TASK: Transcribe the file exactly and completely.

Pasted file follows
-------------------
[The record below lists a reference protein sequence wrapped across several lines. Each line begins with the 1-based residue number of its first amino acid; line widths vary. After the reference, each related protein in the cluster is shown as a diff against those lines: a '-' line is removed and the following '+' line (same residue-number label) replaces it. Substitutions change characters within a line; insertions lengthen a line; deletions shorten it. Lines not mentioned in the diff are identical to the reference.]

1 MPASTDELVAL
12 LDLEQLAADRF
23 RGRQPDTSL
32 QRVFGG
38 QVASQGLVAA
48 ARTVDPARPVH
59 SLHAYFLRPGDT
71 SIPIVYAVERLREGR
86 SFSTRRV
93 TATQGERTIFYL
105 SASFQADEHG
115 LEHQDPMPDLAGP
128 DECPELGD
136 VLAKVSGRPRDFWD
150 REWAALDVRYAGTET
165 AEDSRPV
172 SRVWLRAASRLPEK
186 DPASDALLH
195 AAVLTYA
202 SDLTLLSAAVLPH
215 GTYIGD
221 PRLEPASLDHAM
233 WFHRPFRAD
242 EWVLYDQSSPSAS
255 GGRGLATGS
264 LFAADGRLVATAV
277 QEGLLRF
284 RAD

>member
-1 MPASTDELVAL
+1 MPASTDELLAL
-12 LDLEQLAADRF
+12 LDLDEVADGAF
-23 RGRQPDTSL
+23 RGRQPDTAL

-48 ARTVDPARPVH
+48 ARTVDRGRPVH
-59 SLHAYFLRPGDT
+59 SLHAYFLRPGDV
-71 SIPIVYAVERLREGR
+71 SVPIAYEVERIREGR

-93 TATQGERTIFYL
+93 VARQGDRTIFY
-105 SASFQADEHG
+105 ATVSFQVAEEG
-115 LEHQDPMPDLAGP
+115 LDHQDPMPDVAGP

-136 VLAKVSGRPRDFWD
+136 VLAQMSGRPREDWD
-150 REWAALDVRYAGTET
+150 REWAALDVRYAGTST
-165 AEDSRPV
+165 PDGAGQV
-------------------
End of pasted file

[The record below lists a reference protein sequence wrapped across several lines. Each line begins with the 1-based residue number of its first amino acid; line widths vary. After the reference, each related protein in the cluster is shown as a diff against those lines: a '-' line is removed and the following '+' line (same residue-number label) replaces it. Substitutions change characters within a line; insertions lengthen a line; deletions shorten it. Lines not mentioned in the diff are identical to the reference.]

1 MPASTDELVAL
12 LDLEQLAADRF
23 RGRQPDTSL
32 QRVFGG
38 QVASQGLVAA
48 ARTVDPARPVH
59 SLHAYFLRPGDT
71 SIPIVYAVERLREGR
86 SFSTRRV
93 TATQGERTIFYL
105 SASFQADEHG
115 LEHQDPMPDLAGP
128 DECPELGD
136 VLAKVSGRPRDFWD
150 REWAALDVRYAGTET
165 AEDSRPV
172 SRVWLRAASRLPEK
186 DPASDALLH
195 AAVLTYA
202 SDLTLLSAAVLPH
215 GTYIGD
221 PRLEPASLDHAM
233 WFHRPFRAD
242 EWVLYDQSSPSAS
255 GGRGLATGS
264 LFAADGRLVATAV
277 QEGLLRF
284 RAD

>member
-1 MPASTDELVAL
+1 MPASTDELLAL
-12 LDLEQLAADRF
+12 LDLDEVADGAF
-23 RGRQPDTSL
+23 RGRQPDTAL

-48 ARTVDPARPVH
+48 ARTVDRGRPVH
-59 SLHAYFLRPGDT
+59 SLHAYFLRPGDV
-71 SIPIVYAVERLREGR
+71 SVPIAYEVERIREGR

-93 TATQGERTIFYL
+93 VARQGDRTIFY
-105 SASFQADEHG
+105 ATVSFQVAEEG
-115 LEHQDPMPDLAGP
+115 LDHQDPMPDVAGP

-136 VLAKVSGRPRDFWD
+136 VLAQMSGRPREDWD
-150 REWAALDVRYAGTET
+150 REWAALDVRYAGTST
-165 AEDSRPV
+165 PDGAGQV